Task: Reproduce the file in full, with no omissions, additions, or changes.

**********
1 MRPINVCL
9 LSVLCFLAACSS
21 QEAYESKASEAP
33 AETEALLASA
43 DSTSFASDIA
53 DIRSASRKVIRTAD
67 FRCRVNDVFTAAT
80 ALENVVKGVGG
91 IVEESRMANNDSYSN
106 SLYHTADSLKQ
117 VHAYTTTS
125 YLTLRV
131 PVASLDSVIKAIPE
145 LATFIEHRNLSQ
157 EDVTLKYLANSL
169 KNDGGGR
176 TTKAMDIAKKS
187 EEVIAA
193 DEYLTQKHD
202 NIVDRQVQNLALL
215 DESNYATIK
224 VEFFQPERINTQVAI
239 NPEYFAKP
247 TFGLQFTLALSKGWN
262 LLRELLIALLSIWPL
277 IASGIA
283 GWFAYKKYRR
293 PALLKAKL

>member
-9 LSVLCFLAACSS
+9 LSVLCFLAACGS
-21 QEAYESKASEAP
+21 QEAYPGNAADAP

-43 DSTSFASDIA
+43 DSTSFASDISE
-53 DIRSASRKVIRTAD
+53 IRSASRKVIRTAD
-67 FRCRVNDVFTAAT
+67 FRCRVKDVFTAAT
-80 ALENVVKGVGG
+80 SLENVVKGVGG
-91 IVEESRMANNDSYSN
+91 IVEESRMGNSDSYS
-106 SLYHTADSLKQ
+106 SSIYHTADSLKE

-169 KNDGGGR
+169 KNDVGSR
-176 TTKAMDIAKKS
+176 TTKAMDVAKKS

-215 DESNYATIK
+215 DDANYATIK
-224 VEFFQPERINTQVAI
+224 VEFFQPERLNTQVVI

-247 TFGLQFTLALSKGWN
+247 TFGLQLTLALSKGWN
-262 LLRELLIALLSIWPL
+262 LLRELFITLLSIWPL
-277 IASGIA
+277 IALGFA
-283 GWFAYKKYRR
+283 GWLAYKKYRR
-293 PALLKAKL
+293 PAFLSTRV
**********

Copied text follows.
1 MRPINVCL
9 LSVLCFLAACSS
21 QEAYESKASEAP
33 AETEALLASA
43 DSTSFASDIA
53 DIRSASRKVIRTAD
67 FRCRVNDVFTAAT
80 ALENVVKGVGG
91 IVEESRMANNDSYSN
106 SLYHTADSLKQ
117 VHAYTTTS
125 YLTLRV
131 PVASLDSVIKAIPE
145 LATFIEHRNLSQ
157 EDVTLKYLANSL
169 KNDGGGR
176 TTKAMDIAKKS
187 EEVIAA
193 DEYLTQKHD
202 NIVDRQVQNLALL
215 DESNYATIK
224 VEFFQPERINTQVAI
239 NPEYFAKP
247 TFGLQFTLALSKGWN
262 LLRELLIALLSIWPL
277 IASGIA
283 GWFAYKKYRR
293 PALLKAKL

>member
-9 LSVLCFLAACSS
+9 LSVLCFLAACGS
-21 QEAYESKASEAP
+21 QEAYPGNAADAP

-43 DSTSFASDIA
+43 DSTSFASDISE
-53 DIRSASRKVIRTAD
+53 IRSASRKVIRTAD
-67 FRCRVNDVFTAAT
+67 FRCRVKDVFTAAT
-80 ALENVVKGVGG
+80 SLENVVKGVGG
-91 IVEESRMANNDSYSN
+91 IVEESRMGNSDSYS
-106 SLYHTADSLKQ
+106 SSIYHTADSLKE

-169 KNDGGGR
+169 KNDVGSR
-176 TTKAMDIAKKS
+176 TTKAMDVAKKS

-215 DESNYATIK
+215 DDANYATIK
-224 VEFFQPERINTQVAI
+224 VEFFQPERLNTQVVI

-247 TFGLQFTLALSKGWN
+247 TFGLQLTLALSKGWN
-262 LLRELLIALLSIWPL
+262 LLRELFITLLSIWPL
-277 IASGIA
+277 IALGFA
-283 GWFAYKKYRR
+283 GWLAYKKYRR
-293 PALLKAKL
+293 PAFLSTRV